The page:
How to Turn Any Ebook into an Audiobook

I’m a huge fan of audiobooks.

I spend two hours a day commuting to and from my day job, and audiobooks allow me to turn that otherwise wasted transit time into productive reading time.

I try to cycle between a fiction book, a book on business, and a book on writer’s craft. Unfortunately, not every book has an audio edition. Audiobooks can also be fairly expensive compared to their ebook counterparts.

But despair not, my fellow audiophiles!

I’ve just discovered a way to turn ANY ebook into an audiobook using an iPhone.

You see, iPhones come with an accessibility feature for the visually impaired. Once this feature is switched on, your phone will read to you whatever content is on the screen, including an ebook!

Here’s how to turn the feature on:

Settings -> General -> Accessibility

In the Accessibility menu, switch the VoiceOver toggle to “On”.

Warning: Once VoiceOver is turned on, things get a little wonky. Your traditional touch commands change, and it takes a little while to get used to the new commands. For example, in order to select an app you need to tap the app once, like you normally would, but you then need to double tap the app to get it to open.

If it’s a Kindle ebook you want to turn into an audiobook, after turning the VoiceOver feature on, you’ll hit the home button. You’ll then single tap to select the Kindle app, and then double tap to actually open it.

Once you have your ebook open, swipe downwards on the screen with two fingers to initiate the reading. The VoiceOver should begin reading the page you’ve opened your ebook to.

Ta-da! You’ve just turned an ebook into an audio book.

Bonus Tip for Authors: Consider using the VoiceOver feature to review drafts of your manuscript. Typos and other problems become much more apparent when listening to your writing.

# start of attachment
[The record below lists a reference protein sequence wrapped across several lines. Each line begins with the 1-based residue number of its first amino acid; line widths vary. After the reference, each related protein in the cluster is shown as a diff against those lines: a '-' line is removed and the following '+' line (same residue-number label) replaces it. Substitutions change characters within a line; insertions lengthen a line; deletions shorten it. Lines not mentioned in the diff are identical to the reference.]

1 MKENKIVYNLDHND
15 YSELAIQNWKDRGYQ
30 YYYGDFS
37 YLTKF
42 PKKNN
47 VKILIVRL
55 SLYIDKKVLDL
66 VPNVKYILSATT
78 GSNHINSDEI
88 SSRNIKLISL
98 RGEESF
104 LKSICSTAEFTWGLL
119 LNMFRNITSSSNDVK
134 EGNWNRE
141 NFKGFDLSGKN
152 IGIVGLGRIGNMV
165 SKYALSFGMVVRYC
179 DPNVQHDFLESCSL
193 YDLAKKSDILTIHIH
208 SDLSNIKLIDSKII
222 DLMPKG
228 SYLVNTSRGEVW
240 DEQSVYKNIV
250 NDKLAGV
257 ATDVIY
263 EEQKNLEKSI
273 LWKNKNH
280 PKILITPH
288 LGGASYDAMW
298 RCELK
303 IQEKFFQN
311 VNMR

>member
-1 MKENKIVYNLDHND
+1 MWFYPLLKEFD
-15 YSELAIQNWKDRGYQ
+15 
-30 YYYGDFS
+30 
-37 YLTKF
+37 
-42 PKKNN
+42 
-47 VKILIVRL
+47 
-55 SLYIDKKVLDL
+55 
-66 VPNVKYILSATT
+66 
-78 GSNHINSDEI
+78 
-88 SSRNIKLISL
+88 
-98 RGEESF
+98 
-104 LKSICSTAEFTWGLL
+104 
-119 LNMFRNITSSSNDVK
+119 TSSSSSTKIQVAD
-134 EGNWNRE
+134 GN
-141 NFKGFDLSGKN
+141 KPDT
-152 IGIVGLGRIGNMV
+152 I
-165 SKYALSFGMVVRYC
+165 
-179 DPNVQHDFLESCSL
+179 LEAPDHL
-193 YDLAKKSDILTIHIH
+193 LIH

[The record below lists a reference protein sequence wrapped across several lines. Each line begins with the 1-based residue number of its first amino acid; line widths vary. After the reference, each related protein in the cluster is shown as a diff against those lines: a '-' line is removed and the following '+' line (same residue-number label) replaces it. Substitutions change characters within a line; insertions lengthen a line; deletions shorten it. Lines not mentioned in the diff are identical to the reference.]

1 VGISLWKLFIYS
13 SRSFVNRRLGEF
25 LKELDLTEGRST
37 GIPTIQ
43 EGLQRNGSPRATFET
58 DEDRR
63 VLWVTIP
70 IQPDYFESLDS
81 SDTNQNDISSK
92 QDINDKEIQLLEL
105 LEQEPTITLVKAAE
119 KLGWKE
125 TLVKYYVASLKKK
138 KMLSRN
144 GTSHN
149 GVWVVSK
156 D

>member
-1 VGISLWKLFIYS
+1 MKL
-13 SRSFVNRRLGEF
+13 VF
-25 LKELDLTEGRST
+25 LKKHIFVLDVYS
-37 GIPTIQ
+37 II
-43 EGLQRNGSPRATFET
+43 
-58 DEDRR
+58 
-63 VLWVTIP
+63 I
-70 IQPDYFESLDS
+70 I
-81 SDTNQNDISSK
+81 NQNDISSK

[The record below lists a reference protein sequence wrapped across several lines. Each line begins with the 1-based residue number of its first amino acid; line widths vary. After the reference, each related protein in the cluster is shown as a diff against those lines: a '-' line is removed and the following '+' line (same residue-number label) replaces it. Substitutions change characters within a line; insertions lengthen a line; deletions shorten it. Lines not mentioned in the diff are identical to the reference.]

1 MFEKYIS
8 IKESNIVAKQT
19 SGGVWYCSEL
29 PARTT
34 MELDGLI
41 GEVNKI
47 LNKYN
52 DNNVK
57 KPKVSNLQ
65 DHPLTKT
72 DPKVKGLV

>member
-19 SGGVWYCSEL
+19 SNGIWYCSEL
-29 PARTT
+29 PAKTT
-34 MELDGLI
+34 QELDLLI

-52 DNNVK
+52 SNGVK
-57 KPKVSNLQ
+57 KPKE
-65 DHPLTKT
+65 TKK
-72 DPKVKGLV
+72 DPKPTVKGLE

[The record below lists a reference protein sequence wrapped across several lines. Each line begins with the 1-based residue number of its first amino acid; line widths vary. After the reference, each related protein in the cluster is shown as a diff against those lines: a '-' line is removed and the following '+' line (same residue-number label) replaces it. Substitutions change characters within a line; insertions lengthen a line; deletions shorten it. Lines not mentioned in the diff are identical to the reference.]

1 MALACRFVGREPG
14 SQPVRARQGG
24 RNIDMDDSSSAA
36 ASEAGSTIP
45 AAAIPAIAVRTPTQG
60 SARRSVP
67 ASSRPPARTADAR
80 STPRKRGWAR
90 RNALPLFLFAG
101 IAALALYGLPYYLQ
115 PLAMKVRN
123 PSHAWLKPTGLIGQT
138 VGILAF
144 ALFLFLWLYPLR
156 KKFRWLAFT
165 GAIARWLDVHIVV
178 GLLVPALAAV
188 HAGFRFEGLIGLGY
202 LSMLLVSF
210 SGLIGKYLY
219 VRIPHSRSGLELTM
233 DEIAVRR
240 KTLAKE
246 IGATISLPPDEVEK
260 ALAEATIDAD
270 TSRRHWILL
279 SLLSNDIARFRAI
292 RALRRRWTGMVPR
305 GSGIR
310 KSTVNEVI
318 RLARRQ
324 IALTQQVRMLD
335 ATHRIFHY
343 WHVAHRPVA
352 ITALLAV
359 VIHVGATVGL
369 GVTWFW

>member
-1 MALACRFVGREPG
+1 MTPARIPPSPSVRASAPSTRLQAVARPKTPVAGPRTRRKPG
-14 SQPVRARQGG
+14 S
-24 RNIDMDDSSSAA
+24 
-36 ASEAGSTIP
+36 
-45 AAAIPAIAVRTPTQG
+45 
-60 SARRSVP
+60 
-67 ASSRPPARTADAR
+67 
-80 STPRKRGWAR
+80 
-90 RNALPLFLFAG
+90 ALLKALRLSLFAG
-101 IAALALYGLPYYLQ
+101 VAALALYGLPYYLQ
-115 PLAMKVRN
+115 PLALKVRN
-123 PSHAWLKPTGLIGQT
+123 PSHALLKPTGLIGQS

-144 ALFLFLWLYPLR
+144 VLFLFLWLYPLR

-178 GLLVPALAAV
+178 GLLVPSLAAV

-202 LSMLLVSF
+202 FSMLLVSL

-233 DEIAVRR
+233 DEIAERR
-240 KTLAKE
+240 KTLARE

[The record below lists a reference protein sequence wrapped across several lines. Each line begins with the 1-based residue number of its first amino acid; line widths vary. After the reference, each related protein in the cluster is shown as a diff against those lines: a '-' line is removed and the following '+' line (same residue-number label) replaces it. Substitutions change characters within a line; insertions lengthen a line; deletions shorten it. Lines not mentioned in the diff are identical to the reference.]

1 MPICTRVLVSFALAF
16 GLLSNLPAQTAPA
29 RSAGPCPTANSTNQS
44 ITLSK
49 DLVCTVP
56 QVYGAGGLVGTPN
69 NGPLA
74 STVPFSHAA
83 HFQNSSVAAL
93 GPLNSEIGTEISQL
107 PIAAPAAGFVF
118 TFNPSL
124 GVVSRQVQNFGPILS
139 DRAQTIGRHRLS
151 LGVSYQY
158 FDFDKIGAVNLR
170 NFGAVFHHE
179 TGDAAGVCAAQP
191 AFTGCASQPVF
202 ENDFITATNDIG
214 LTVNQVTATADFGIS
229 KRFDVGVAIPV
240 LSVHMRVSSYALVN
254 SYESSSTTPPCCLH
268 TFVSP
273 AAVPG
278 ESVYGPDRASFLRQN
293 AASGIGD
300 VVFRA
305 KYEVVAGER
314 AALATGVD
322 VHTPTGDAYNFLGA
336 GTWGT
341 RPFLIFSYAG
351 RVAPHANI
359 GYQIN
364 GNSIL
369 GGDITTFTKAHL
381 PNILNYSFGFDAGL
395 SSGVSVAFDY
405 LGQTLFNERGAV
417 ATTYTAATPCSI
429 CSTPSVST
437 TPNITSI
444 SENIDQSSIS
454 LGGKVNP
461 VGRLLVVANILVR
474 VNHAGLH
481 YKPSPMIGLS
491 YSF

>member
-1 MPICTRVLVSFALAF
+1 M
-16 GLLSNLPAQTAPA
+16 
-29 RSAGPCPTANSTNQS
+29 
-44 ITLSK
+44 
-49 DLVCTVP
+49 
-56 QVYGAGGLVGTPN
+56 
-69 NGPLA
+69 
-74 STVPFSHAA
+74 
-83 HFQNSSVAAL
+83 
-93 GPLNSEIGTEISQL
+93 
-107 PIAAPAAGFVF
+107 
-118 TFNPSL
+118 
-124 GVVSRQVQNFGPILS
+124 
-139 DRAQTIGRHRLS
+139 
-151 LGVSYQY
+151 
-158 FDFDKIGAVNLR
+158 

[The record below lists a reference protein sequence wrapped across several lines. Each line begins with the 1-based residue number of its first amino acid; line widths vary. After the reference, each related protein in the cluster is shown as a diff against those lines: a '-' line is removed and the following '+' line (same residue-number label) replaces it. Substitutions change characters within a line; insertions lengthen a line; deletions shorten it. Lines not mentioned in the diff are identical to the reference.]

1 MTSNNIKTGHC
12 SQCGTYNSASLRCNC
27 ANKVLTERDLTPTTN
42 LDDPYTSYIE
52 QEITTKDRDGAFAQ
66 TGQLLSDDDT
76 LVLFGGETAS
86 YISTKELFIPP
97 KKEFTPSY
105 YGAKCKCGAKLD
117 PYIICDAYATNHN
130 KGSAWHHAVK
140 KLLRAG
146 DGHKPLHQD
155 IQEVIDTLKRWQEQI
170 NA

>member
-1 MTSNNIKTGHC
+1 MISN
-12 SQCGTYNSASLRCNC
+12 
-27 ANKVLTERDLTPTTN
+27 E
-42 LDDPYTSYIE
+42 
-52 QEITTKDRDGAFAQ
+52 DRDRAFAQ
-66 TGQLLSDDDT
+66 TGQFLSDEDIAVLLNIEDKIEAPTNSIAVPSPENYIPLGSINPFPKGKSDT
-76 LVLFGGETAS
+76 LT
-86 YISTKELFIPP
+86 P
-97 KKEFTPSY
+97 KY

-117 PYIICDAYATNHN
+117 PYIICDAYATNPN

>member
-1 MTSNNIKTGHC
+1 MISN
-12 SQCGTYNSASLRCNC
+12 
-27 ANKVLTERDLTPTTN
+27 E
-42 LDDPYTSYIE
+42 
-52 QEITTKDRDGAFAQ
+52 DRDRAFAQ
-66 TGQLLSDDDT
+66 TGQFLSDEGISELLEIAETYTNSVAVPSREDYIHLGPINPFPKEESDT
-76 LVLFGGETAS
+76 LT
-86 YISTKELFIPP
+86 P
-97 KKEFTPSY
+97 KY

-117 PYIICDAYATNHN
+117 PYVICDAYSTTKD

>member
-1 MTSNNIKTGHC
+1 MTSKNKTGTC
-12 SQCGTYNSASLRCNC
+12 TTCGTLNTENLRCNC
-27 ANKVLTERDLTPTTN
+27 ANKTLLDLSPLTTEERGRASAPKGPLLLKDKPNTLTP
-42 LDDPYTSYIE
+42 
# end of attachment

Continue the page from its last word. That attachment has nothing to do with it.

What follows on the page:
grey backKevin T. Johns is an author, writing coach, and ghostwriter. He has helped hundreds of writers from around the world get ideas out of their heads, onto the page, and into readers' hands. Get your free copy of his short guide for authors below.

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6 Comments

  • Colin Garrow

    Reply Reply July 22, 2016

    That’s very clever, though a little irritating at first! Cheers for sharing.

    • kevintjohns@gmail.com

      Reply Reply July 25, 2016

      It’s true, Colin. The first time my lock screen went on while in voice mode, I had a little panic! LOL. But once you get used to the tap then double tap approach, it gets pretty easy.

  • Angie

    Reply Reply July 22, 2016

    Oh my gosh! You always have the best info! Thank you so much!!!!

    • kevintjohns@gmail.com

      Reply Reply July 25, 2016

      Angie, I’m so glad that you enjoyed the article. In addition to being a coach, I’m a writer myself, so I’m always trying to share the tips I find helpful myself.

  • Diana

    Reply Reply August 4, 2016

    It was interesting to find this posting. I have a friend who is blind, and that’s one way she reads e-books. And because of that she was able to proof-read my manuscript – the electronic reader doesn’t skim over missing or misspelled words. She loved my book. And she sent me a list of corrections. 🙂

  • TK Kinney

    Reply Reply January 10, 2017

    I do something similar to proofread my work but I do it at home on my laptop in Word. Your method is great for on the go Apple users! If you aren’t utilizing the time in your car, you’re wasting it. Well done!

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